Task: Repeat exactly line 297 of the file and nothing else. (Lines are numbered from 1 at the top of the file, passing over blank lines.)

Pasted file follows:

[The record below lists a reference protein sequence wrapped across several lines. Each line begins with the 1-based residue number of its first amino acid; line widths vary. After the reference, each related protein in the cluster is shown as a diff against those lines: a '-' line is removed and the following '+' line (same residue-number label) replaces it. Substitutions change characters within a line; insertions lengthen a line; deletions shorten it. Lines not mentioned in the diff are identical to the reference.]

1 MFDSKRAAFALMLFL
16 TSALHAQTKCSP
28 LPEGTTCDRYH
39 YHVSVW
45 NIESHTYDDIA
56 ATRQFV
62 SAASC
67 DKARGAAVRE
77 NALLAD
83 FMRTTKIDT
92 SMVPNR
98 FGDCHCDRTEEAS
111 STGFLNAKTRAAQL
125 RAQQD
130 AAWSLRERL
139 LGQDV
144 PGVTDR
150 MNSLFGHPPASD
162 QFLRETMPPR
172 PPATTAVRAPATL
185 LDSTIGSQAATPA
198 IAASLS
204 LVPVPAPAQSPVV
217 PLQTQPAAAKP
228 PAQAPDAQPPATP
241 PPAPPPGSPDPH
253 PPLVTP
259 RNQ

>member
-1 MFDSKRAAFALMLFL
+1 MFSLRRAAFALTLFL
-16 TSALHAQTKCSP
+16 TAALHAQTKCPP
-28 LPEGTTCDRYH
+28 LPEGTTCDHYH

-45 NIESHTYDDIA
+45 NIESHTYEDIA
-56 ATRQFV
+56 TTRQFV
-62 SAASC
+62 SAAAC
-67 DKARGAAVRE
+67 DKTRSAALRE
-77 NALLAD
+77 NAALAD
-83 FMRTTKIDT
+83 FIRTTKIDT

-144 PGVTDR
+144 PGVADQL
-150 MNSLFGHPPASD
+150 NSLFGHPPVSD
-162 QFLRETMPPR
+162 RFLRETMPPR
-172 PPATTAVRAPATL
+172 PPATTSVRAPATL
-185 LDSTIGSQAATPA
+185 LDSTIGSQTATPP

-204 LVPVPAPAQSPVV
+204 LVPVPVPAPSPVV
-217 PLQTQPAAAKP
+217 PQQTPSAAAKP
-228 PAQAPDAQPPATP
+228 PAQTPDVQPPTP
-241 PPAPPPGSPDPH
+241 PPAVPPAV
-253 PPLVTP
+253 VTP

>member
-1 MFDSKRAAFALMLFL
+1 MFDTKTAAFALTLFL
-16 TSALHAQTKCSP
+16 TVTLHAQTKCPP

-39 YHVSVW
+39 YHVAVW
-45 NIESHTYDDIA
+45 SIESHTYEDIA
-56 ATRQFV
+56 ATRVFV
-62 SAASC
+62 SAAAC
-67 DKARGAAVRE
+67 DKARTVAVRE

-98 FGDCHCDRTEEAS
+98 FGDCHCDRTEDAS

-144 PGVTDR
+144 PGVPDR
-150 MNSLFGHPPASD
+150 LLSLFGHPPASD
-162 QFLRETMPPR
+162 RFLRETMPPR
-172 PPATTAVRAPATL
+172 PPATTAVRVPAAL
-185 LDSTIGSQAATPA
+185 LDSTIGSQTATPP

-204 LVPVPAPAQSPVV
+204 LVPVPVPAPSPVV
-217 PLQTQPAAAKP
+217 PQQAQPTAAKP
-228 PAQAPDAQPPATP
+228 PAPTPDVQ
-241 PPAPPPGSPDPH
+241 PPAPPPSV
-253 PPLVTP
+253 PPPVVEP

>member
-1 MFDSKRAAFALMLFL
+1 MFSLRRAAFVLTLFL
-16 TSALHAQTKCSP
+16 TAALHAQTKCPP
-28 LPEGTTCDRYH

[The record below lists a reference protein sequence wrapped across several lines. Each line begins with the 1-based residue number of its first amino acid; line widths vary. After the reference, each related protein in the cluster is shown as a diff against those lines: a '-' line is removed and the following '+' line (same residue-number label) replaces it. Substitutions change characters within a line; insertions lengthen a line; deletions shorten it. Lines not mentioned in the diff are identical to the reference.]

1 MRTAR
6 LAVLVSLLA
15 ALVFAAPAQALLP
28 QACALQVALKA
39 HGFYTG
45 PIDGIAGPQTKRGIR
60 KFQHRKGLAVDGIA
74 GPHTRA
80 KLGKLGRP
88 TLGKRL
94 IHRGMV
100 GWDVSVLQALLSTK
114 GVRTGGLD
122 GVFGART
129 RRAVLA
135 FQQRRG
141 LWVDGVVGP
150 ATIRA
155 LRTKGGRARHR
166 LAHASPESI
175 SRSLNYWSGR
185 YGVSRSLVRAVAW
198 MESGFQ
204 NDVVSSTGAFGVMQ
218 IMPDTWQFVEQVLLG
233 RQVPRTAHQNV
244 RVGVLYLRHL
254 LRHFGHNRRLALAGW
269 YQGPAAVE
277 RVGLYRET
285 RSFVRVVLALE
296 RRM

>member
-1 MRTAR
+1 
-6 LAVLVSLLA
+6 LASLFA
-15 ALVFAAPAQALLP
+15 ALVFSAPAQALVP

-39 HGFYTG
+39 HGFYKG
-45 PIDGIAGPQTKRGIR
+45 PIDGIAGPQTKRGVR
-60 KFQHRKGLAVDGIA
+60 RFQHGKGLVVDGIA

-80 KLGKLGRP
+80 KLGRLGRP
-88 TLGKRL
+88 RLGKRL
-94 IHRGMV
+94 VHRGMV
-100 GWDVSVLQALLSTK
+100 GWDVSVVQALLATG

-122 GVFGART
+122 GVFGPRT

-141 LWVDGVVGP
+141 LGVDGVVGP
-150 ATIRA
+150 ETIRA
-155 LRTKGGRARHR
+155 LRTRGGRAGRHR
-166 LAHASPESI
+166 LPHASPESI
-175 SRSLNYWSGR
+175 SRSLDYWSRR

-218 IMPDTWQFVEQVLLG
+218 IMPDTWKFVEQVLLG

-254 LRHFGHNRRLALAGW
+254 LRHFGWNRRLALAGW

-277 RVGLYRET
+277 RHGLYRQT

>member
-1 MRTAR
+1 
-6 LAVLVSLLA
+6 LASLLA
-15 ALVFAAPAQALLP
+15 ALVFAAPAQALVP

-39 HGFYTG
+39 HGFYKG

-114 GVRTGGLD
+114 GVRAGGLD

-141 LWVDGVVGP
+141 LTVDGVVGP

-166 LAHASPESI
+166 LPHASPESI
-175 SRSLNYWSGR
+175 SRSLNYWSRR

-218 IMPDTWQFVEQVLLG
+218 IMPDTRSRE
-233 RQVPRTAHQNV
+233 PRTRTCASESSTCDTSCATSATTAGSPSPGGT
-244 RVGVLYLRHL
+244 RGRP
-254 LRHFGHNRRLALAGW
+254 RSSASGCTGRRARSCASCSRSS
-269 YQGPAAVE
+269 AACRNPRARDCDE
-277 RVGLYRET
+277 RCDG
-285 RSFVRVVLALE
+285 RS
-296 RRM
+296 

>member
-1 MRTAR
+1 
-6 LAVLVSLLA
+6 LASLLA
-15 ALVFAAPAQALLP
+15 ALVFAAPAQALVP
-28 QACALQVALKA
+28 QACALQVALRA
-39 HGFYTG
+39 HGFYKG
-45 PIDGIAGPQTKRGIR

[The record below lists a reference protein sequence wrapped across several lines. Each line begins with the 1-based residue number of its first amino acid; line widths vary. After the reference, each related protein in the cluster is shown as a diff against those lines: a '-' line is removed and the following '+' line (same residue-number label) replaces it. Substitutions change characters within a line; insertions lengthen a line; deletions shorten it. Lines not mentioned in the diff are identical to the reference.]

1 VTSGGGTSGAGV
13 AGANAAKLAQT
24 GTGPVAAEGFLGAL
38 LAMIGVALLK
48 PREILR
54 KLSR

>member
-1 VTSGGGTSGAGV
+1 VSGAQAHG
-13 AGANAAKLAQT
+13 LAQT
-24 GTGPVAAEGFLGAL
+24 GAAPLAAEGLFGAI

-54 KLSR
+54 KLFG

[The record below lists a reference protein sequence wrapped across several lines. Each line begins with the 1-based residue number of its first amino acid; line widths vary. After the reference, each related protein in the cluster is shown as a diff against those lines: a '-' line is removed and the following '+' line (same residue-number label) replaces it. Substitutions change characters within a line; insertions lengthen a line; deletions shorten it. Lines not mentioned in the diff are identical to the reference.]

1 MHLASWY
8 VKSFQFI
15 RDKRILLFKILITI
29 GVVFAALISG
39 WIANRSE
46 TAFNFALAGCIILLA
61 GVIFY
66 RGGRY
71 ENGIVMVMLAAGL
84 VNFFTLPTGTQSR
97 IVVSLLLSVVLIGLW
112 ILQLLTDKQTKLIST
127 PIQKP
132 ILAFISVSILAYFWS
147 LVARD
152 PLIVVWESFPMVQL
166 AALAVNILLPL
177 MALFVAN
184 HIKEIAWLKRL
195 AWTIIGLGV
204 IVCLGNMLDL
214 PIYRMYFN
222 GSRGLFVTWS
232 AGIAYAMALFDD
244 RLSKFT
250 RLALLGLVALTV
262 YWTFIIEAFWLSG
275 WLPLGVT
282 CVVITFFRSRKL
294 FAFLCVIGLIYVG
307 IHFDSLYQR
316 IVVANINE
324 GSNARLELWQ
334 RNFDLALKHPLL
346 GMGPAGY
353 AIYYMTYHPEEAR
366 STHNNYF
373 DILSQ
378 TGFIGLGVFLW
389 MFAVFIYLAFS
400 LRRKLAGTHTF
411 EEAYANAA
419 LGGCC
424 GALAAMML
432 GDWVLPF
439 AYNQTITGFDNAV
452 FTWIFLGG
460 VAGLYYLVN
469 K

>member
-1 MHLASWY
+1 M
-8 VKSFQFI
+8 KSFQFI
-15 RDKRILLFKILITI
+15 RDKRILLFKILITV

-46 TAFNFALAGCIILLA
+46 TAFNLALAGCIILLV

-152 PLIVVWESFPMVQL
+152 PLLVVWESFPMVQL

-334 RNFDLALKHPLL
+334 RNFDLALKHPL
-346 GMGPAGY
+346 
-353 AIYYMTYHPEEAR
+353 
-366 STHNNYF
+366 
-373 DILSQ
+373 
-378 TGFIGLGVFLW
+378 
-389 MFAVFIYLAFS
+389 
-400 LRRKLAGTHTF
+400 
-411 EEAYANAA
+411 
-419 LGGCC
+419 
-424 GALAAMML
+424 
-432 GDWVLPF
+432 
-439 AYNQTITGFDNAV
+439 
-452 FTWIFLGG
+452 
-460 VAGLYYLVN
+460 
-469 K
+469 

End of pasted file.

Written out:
+1 M